9. Madcap Flare Review: 45 Things I Love About Flare, 31 Things I Hate About It (63 comments)
  10. What Does It Mean to Know How to Write? (62 comments)

Top 10 podcasts published in 2014

These podcasts published in 2014 received the most downloads.

  1. Introduction to API documentation: Interview with Scot Marvin (1,872 downloads)
  2. Lessons learned as a novice API technical writer — Interview with Mary Linderman (podcast) (1,797 downloads)
  3. Information Development World and the Customer Experience — A Podcast with Scott Abel and Val Swisher (1,580 downloads)
  4. Videos and reflections from the 2014 Intelligent Content Conference 1499
  5. Creating code samples for API/SDK documentation (webinar recording, slides, and audio) (1,279 downloads)
  6. Mark Baker on Every Page Is Page One (Intelligent Content 2014) (1,268 downloads)
  7. Recording of STC Berkeley presentation on why users can't find answers in help (1,253 downloads)
  8. Sarah O'Keefe on The Many Facets of Content Strategy (Intelligent Content 2014) (1,183 downloads)
  9. Recording of my STC Sacramento presentation — Why users can't find answers in help material (1,177 downloads)
  10. The Author Experience — Interview with Rick Yagodich (978 downloads)

Top 3 tweets posted in 2014

Here are my top 3 most retweeted tweets during 2014.

What do I make of all of this?

From these top 10 lists, the following are my takeaways:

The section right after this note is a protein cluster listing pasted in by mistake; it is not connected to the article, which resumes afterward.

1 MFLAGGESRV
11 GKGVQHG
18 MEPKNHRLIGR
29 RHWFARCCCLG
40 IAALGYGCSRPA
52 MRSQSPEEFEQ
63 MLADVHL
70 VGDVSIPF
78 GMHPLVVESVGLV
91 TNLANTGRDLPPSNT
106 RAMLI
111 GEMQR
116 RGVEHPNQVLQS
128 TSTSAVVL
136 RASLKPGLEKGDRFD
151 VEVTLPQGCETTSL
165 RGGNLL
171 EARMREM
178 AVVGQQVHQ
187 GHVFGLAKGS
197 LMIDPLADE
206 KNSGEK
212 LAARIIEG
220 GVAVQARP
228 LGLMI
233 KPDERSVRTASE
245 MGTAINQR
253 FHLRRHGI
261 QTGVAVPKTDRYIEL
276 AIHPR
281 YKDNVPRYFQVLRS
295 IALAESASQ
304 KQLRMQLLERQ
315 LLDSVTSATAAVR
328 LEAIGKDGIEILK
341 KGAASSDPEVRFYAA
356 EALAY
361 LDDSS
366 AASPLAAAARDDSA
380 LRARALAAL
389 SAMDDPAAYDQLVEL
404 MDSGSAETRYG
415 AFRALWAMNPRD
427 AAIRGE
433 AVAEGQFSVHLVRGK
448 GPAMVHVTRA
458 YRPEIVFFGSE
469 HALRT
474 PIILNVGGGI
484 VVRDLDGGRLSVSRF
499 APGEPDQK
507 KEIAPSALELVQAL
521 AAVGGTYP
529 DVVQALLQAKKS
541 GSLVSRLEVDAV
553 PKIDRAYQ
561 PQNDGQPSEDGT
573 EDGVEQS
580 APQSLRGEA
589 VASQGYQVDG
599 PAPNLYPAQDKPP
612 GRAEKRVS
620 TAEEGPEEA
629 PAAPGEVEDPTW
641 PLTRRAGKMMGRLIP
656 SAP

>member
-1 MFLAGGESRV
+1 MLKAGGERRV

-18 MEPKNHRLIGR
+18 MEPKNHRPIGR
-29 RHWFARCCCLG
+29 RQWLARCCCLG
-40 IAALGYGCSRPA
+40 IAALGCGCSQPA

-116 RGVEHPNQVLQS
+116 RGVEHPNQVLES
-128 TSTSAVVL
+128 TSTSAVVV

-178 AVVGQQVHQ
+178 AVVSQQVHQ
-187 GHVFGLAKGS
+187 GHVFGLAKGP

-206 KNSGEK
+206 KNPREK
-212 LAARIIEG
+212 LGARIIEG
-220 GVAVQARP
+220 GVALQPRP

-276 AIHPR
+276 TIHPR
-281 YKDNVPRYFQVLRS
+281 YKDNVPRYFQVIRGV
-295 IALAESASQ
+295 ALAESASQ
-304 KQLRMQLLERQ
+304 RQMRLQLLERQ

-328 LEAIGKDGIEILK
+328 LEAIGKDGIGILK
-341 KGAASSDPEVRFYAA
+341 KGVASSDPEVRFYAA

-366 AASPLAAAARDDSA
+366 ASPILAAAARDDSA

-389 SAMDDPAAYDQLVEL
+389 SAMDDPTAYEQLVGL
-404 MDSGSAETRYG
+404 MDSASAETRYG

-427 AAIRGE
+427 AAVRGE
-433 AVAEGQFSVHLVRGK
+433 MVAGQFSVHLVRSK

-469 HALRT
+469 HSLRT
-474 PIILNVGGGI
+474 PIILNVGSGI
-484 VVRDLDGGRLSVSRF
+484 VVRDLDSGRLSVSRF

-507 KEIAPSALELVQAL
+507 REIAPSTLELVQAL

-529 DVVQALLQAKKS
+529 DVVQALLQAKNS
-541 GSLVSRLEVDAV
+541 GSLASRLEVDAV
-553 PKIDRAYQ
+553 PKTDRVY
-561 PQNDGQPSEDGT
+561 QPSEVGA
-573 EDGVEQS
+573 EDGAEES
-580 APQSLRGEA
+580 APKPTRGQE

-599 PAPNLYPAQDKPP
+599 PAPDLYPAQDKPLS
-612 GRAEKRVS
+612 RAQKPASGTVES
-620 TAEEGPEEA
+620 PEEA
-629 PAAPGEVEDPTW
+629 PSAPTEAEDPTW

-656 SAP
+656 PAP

• Posts about DITA received the most comments, but DITA-focused posts weren't the most read. This tells me the DITA community is small and opinionated. DITA is also a controversial topic. (Alternatively, I'm an idiot when it comes to DITA, and lots of people stepped in to correct me during the year.)
  • The most popular posts of all time include how-to information. Instructional material is perhaps the most searched for information on the web. (What a great time to be a technical writer!)
  • There's a strong interest in technical writing careers, courses, and programs. A lot of people looking for information about technical writing are trying to transition into this field and are searching the web for information.
  • API documentation is a hot topic for podcasts, but podcasts on a variety of topics still remain popular as a form of information for my audience.

Based on these metrics, here are my plans for 2015:

  • Create more podcasts, especially on API documentation.
  • Write more instructional how-to posts.
  • Invite guest bloggers from academia to cover the tech comm program/certificate angle. (Interested?)
  • Post more tech how-to notes online. I already put my Java notes on my blog.
  • Stop posting so much about DITA. I really focused a lot on DITA during 2014. This year I want to focus more attention on API doc.

Am I missing anything from my interpretation of these metrics?

About Tom Johnson

Tom Johnson

I'm an API technical writer based in the Seattle area. On this blog, I write about topics related to technical writing and communication — such as software documentation, API documentation, AI, information architecture, content strategy, writing processes, plain language, tech comm careers, and more. Check out my API documentation course if you're looking for more info about documenting APIs. Or see my posts on AI and AI course section for more on the latest in AI and tech comm.

If you're a technical writer and want to keep on top of the latest trends in the tech comm, be sure to subscribe to email updates below. You can also learn more about me or contact me. Finally, note that the opinions I express on my blog are my own points of view, not that of my employer.